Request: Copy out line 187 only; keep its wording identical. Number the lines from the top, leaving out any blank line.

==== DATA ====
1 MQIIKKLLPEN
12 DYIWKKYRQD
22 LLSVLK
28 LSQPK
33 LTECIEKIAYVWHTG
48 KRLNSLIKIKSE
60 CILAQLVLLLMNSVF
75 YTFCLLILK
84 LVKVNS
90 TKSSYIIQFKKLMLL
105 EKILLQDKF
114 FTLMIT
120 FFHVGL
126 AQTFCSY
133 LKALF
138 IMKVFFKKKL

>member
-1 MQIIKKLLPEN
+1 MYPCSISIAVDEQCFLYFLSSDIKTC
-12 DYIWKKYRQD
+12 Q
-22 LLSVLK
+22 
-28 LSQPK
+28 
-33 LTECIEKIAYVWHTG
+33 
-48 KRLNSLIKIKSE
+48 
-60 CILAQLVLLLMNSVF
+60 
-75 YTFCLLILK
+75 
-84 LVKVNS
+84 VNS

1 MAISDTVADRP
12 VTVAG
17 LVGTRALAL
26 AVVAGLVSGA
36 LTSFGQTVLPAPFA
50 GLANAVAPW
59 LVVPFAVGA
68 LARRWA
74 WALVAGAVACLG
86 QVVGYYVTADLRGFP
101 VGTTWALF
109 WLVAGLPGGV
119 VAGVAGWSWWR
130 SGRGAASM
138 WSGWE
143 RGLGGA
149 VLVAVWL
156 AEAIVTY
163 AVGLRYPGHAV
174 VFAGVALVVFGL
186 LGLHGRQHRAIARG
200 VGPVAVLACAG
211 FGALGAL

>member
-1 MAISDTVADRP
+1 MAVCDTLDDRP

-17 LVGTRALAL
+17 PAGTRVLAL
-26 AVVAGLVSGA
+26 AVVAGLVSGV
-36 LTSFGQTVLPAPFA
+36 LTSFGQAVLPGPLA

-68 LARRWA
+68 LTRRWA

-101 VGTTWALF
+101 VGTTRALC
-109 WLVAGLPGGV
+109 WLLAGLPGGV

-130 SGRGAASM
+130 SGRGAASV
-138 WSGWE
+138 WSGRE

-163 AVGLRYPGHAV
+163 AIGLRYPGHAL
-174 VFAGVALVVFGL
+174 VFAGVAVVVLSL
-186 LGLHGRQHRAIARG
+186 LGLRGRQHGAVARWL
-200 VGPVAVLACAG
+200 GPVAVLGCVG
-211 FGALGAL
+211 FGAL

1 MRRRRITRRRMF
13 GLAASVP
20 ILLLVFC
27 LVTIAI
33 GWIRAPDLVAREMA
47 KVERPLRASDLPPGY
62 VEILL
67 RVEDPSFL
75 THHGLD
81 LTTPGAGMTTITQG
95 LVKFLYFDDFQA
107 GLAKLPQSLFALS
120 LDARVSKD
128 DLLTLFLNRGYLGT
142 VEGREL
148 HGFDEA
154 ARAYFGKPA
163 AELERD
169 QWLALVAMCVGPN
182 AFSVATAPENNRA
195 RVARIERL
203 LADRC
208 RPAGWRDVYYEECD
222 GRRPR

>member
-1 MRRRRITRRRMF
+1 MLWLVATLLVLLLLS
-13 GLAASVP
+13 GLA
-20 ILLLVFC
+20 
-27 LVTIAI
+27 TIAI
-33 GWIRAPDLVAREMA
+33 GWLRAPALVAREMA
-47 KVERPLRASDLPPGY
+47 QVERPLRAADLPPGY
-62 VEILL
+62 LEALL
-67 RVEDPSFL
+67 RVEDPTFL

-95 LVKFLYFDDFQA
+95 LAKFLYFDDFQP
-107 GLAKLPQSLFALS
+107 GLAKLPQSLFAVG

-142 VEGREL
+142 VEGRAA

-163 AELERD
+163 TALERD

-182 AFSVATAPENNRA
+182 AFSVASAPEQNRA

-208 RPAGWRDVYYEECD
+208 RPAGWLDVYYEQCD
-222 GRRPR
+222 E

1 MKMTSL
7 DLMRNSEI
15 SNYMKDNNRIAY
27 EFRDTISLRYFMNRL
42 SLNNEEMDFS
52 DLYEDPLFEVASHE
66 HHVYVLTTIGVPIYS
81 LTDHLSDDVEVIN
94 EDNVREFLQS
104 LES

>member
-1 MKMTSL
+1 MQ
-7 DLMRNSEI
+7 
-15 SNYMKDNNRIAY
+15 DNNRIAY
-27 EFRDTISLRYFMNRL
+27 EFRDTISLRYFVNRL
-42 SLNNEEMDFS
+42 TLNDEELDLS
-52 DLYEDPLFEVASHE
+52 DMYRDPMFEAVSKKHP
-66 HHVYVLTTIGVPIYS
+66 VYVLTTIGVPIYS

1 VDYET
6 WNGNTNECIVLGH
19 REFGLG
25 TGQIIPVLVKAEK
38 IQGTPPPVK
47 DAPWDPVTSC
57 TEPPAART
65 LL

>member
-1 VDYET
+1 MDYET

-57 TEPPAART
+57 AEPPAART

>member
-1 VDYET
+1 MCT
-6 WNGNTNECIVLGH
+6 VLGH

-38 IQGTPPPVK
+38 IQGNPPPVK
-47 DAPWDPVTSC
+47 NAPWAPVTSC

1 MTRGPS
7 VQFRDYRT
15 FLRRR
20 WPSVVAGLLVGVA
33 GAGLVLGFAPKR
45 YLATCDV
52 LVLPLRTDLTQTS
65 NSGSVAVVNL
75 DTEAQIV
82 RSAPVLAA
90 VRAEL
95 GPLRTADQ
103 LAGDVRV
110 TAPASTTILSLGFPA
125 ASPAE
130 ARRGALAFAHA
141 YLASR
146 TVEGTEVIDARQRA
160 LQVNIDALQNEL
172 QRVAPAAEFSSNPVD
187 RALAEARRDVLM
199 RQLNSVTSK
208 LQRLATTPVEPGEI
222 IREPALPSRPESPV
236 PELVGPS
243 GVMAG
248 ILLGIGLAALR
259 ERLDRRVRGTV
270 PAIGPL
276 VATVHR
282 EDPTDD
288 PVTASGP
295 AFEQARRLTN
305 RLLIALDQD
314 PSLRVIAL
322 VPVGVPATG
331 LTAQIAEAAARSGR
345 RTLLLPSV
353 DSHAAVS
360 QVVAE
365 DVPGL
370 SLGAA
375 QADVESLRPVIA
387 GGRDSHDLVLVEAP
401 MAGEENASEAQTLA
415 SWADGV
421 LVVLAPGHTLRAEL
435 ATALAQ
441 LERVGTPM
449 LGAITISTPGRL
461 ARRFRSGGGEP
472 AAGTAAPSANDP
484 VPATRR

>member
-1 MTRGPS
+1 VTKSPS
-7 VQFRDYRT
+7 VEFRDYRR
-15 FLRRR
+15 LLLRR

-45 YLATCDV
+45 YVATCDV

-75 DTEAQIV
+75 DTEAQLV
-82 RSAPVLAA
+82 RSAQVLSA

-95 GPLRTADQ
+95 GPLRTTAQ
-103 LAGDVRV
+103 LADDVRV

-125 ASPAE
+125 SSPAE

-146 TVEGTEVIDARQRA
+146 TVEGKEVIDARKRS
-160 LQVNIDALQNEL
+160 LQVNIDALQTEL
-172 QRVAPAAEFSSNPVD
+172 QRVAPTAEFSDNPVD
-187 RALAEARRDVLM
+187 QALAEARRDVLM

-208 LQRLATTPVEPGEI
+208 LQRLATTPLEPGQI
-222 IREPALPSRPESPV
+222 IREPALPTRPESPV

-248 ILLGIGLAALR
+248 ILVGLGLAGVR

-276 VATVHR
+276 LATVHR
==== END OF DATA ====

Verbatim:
+38 IQGNPPPVK